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Economic activity in the Seventh District continued to expand at a modest pace during January and early February. Consumer spending and business outlays and hiring all rose at rates similar to those recorded late last year. Residential construction and real estate activity declined further in most areas. Nonresidential construction expanded at a slower pace than in the previous reporting period. Manufacturing activity continued to be sluggish for most of January, but activity firmed in recent weeks. Household lending moderated further, while commercial lending remained at solid rates. Overall, nonwage price pressures were little changed, and wage increases were similar to those in the previous reporting period. Corn and soybean prices moved up, hurting the margins of livestock and dairy producers.
Consumer spending continued to increase at a gradual rate. Retailers said the latest year-over-year comparisons were boosted by the growing popularity of holiday gift cards and their redemptions in January. The most notable area of strength continued to be electronics, with particularly strong demand for flat-screen TVs. Valentine's Day sales were solid. Inventories were in line with desired levels. Vehicle dealers reported generally steady sales between January and early February. Several contacts noted that light trucks were regaining market share from more fuel efficient cars. A restaurant chain said that sales were stronger than expected in January, though activity was slower in February, in part due to inclement weather. In contrast, cold and snowy weather stimulated winter-sport tourism activity in Michigan.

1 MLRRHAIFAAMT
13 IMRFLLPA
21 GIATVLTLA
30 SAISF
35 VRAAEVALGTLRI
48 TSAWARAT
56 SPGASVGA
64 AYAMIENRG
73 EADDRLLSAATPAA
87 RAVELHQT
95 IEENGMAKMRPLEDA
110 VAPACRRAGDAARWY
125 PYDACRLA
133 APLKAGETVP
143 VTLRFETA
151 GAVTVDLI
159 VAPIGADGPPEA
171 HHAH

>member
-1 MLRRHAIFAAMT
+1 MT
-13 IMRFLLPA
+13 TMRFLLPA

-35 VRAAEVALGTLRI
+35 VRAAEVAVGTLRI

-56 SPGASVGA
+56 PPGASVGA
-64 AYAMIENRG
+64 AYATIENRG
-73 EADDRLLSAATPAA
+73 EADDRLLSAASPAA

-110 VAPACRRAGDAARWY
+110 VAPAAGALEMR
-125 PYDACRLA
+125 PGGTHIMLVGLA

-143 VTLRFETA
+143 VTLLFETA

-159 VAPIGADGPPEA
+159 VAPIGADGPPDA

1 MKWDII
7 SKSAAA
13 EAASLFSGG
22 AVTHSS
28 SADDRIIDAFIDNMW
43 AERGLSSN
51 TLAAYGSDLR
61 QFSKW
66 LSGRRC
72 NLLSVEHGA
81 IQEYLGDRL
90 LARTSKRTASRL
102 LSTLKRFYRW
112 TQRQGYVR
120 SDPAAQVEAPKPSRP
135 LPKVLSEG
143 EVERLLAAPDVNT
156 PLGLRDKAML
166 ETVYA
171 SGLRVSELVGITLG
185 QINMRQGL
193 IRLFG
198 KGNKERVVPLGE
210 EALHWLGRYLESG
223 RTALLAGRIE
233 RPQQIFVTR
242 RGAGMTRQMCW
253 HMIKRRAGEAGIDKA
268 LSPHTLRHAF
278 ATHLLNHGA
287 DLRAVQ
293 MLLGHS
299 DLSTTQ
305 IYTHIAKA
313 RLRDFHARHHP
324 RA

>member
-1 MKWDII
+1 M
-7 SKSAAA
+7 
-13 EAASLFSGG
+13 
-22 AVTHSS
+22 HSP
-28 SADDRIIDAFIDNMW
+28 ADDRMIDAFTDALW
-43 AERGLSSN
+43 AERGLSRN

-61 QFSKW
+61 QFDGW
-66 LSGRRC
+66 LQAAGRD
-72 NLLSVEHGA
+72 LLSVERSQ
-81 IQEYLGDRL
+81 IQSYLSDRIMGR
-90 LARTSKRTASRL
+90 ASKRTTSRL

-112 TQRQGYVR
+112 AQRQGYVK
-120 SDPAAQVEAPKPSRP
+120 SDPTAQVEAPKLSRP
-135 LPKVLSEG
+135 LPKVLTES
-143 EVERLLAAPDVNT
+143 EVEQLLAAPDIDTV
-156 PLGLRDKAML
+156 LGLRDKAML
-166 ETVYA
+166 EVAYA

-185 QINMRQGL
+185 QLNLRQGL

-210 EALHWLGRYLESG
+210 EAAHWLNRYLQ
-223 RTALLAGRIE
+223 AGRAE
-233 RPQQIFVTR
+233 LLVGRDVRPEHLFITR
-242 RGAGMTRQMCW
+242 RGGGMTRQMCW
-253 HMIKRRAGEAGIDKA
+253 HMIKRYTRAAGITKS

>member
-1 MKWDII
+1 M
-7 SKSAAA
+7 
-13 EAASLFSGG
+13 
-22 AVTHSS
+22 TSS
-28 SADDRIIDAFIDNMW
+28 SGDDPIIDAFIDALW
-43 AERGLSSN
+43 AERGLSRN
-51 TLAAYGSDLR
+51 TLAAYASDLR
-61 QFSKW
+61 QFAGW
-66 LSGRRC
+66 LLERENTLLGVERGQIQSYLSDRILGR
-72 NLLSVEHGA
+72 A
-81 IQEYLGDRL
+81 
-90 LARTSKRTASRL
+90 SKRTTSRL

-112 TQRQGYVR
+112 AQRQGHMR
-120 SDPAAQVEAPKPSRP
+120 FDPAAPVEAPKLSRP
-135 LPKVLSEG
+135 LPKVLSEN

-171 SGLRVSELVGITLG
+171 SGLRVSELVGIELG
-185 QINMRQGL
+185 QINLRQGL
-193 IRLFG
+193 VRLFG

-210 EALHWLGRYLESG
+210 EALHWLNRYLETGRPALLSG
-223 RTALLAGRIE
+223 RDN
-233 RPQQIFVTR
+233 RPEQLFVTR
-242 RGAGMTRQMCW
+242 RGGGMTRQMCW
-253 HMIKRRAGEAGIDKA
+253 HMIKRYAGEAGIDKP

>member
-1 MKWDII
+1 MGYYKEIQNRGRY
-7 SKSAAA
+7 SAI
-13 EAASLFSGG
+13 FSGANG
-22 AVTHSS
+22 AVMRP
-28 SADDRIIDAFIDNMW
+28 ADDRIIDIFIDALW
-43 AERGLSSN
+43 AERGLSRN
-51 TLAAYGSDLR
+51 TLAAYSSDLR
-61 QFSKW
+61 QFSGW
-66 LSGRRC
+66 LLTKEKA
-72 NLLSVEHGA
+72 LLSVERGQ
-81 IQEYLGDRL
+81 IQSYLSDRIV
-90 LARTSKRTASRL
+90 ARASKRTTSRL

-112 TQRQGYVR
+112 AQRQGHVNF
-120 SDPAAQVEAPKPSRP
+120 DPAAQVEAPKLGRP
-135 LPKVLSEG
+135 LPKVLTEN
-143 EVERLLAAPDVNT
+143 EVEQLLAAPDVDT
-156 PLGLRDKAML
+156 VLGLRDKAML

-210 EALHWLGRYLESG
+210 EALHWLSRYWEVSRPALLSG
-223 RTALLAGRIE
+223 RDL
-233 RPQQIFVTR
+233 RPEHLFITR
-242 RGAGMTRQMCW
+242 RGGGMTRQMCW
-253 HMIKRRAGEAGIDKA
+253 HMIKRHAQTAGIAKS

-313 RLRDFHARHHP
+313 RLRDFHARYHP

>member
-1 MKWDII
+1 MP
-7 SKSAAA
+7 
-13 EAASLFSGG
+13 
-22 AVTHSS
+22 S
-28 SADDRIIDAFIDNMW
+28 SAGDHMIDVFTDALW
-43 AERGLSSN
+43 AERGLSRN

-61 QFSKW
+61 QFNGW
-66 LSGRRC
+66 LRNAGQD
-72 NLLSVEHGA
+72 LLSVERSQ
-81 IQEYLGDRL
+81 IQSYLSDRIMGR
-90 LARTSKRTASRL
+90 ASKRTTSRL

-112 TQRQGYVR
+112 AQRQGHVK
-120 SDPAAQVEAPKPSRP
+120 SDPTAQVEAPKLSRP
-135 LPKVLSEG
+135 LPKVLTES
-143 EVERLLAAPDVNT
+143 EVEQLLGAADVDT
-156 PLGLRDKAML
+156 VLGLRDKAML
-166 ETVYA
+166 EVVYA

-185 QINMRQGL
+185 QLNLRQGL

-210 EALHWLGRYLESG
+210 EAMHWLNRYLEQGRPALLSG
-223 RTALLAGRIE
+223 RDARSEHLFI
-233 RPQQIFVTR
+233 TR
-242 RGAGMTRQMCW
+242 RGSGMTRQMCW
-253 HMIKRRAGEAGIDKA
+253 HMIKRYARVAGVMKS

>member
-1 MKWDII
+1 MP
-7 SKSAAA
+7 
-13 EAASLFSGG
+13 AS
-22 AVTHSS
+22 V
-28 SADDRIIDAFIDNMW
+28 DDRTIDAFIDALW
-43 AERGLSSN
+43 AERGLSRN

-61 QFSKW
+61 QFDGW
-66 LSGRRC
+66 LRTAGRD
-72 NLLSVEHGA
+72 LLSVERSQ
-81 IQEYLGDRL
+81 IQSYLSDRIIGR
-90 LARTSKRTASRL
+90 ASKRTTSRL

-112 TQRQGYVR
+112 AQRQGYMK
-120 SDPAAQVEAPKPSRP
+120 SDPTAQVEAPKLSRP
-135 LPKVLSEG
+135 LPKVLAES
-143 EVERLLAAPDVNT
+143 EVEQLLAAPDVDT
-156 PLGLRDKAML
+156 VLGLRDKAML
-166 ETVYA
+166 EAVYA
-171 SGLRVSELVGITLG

Business spending and hiring rose again in the District. Capital spending increased at solid rates. A retailer reported increased outlays to renovate existing stores. Steel forgers were reportedly expanding capacity significantly. Employment continued to increase gradually on net. A staffing services firm reported steady growth in billable hours. The demand for manufacturing workers was mixed by industry. Toolmakers were trying to increase staffing, but found it difficult to find qualified workers, and a pharmaceutical firm noted a significant increase in job openings. In contrast, auto suppliers and vehicle manufacturers continued to lay off workers. Retailers and banks said they were holding employment steady at current levels. A labor market analyst in Illinois expected solid growth in employment to carry forward through 2007, with the strongest gains in business services and health care.
Construction and Real Estate
Residential construction continued to fall, both from a year ago and from the last reporting period. Some of the recent weakness reflected weather-related disruptions. However, one Chicago-area developer thought there has been little change in the underlying trends. Builders reported a large supply of unsold, speculative homes on the high end, while the supply of spec homes in other segments of the market was edging down. An industry analyst said the number of existing homes on the market was declining as well, in part because homeowners were pulling their listings in order to wait for more favorable market conditions. A contact from Chicago reported that condo developers were waiting to pre-sell a substantial portion of units before starting construction on new projects. According to one analyst, over three-fourths of builders in the Chicago-area were adding non-price incentives, the highest percentage the contact had seen. In contrast, home prices in the Des Moines area were appreciating faster than one contact expected. Nonresidential construction expanded from a year earlier, albeit at a slower pace than in the previous reporting period. Office construction in downtown Chicago was particularly strong, and the development of health care facilities was robust in many areas. A contact in Indiana said a number of speculative "big box" warehouses were under construction, and that net absorption in those properties was strong. Office rents were increasing in Chicago, but remaining flat in the Detroit area. Commercial vacancy rates were little changed.